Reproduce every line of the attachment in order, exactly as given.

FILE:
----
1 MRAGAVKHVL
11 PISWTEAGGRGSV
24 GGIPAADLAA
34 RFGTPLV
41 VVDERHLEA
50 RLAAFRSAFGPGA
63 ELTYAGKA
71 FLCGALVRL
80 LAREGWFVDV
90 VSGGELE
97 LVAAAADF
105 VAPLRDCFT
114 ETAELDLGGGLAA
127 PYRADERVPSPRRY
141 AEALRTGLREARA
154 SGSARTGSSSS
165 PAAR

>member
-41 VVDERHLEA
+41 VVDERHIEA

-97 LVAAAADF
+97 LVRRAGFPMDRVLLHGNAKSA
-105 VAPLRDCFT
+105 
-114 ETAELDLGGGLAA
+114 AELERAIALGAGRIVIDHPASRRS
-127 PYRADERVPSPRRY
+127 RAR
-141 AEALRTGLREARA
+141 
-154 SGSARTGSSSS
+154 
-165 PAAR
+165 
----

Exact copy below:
1 MRAGAVKHVL
11 PISWTEAGGRGSV
24 GGIPAADLAA
34 RFGTPLV
41 VVDERHLEA
50 RLAAFRSAFGPGA
63 ELTYAGKA
71 FLCGALVRL
80 LAREGWFVDV
90 VSGGELE
97 LVAAAADF
105 VAPLRDCFT
114 ETAELDLGGGLAA
127 PYRADERVPSPRRY
141 AEALRTGLREARA
154 SGSARTGSSSS
165 PAAR

>member
-41 VVDERHLEA
+41 VVDERHIEA

-97 LVAAAADF
+97 LVRRAGFPMDRVLLHGNAKSA
-105 VAPLRDCFT
+105 
-114 ETAELDLGGGLAA
+114 AELERAIALGAGRIVIDHPASRRS
-127 PYRADERVPSPRRY
+127 RAR
-141 AEALRTGLREARA
+141 
-154 SGSARTGSSSS
+154 
-165 PAAR
+165 